Processional walkway

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A processional walkway is a ceremonial walkway in use since ancient times. Common functions of a processional walkway are for religious, governmental or celebratory purposes.

Early examples of this type of pedestrian travel way can be found in Egypt, Babylon[1] and Crete. Ancient processional walkways were often associated with the design of palaces such as Phaistos on Minoan Crete.[2]

The processional walkway is also an element of contemporary outdoor garden design.[3]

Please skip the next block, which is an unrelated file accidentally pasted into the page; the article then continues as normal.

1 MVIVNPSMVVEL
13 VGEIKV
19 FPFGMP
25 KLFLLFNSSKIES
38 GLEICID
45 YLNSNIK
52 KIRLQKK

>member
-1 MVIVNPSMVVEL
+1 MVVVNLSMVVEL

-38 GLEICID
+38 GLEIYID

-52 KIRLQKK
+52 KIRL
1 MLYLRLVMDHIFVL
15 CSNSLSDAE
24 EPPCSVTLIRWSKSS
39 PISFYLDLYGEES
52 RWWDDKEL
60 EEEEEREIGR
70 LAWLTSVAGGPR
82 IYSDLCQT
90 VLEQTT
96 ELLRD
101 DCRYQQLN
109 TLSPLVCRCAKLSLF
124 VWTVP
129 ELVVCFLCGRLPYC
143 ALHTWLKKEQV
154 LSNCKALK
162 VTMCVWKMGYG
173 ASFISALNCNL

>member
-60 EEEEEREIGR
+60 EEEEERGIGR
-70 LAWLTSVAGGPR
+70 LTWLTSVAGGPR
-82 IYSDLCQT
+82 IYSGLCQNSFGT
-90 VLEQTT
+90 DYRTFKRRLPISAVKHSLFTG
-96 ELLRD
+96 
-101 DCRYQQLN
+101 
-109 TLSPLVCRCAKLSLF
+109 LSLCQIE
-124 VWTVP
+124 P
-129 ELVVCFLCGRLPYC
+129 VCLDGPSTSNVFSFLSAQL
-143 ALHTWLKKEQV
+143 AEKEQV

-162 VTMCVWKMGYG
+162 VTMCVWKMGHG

See also

References

  1. Barbara N. Porter, Images, Power, and Politics: Figurative Aspects of Esarhaddon's Babylonia, 1993, Diane Publishing ISBN 978-0-87169-208-5
  2. C.Michael Hogan, Knossos Fieldnotes, The Modern Antiquarian (2007)
  3. Steven L. Cantor, Contemporary Trends in Landscape Architecture, 1996, John Wiley and Sons, United States, 348 pages ISBN 0-471-28791-1